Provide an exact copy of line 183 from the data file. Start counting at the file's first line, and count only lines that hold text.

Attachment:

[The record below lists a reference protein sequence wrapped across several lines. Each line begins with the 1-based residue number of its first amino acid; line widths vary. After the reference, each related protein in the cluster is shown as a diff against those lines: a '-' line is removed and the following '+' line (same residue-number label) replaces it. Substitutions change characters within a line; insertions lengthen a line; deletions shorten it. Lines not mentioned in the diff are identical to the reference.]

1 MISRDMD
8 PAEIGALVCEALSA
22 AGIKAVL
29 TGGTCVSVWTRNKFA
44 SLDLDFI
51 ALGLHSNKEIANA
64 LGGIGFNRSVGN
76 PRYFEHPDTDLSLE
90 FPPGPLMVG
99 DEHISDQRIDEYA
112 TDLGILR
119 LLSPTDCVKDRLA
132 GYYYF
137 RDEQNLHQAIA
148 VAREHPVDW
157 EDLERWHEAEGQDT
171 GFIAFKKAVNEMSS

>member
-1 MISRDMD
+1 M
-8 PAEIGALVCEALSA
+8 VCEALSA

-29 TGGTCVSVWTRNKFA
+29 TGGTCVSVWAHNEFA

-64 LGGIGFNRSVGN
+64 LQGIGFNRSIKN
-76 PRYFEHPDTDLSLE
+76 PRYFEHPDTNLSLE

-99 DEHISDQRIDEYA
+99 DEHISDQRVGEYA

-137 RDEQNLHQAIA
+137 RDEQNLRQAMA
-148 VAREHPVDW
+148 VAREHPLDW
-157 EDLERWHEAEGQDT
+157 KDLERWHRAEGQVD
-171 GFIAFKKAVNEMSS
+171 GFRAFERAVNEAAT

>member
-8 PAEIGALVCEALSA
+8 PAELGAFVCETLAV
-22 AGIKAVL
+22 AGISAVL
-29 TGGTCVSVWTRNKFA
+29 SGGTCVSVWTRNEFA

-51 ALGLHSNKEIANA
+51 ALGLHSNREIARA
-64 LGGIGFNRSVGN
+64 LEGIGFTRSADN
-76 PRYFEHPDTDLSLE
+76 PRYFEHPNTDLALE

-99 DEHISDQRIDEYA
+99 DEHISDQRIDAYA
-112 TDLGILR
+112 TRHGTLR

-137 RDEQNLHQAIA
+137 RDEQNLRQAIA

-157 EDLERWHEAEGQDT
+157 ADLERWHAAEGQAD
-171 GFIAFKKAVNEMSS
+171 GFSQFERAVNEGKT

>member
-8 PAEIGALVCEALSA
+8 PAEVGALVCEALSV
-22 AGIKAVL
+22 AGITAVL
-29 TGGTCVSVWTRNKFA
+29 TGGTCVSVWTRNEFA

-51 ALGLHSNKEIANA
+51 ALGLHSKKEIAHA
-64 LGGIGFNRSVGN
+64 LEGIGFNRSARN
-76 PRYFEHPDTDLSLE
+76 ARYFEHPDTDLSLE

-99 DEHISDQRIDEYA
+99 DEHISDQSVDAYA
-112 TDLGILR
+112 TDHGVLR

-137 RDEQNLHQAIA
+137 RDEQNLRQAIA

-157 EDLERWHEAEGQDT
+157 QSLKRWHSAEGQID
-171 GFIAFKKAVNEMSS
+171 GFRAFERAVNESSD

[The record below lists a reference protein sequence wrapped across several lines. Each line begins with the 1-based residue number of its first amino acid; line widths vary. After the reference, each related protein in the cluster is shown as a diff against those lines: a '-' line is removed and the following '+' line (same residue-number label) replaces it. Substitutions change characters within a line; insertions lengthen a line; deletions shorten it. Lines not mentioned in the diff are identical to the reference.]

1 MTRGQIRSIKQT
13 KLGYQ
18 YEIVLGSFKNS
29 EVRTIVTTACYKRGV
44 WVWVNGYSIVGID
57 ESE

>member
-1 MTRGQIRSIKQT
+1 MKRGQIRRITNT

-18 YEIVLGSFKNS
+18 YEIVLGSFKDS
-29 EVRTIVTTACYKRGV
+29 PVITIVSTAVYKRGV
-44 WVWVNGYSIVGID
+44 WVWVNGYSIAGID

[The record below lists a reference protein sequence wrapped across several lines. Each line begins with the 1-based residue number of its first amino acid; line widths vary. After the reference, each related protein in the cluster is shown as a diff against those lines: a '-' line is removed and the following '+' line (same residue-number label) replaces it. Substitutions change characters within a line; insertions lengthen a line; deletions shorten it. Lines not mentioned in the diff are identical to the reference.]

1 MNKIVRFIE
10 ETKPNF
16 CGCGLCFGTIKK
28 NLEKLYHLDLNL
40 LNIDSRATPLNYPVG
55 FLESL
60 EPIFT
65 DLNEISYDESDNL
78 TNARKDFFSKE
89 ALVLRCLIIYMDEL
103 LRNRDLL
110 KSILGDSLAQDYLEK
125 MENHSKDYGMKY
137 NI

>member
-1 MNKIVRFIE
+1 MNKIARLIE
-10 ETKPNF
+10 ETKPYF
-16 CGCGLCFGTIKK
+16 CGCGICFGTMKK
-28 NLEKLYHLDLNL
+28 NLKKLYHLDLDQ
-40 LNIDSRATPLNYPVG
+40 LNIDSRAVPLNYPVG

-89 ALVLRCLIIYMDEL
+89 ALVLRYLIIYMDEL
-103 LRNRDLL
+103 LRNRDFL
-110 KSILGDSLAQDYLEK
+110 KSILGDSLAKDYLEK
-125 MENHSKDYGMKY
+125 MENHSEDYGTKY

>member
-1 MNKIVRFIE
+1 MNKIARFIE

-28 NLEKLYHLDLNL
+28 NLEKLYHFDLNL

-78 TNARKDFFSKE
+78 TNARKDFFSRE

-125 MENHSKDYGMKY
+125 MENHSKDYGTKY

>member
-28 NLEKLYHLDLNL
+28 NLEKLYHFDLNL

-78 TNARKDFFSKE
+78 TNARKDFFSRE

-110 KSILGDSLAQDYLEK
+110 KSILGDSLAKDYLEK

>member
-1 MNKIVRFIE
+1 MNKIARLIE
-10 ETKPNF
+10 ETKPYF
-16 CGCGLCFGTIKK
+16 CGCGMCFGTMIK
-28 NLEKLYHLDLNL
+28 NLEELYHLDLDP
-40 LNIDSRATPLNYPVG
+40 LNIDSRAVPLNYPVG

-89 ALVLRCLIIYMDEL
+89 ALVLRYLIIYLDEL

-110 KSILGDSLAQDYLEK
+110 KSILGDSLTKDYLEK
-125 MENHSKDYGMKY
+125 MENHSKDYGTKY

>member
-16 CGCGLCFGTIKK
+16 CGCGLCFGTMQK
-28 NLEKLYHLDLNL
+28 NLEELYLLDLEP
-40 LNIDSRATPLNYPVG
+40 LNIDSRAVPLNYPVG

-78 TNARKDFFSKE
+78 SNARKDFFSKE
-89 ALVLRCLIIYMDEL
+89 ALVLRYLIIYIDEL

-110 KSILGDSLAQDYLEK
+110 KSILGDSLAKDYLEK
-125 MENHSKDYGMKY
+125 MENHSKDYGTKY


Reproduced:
+125 MENHSKDYGTKY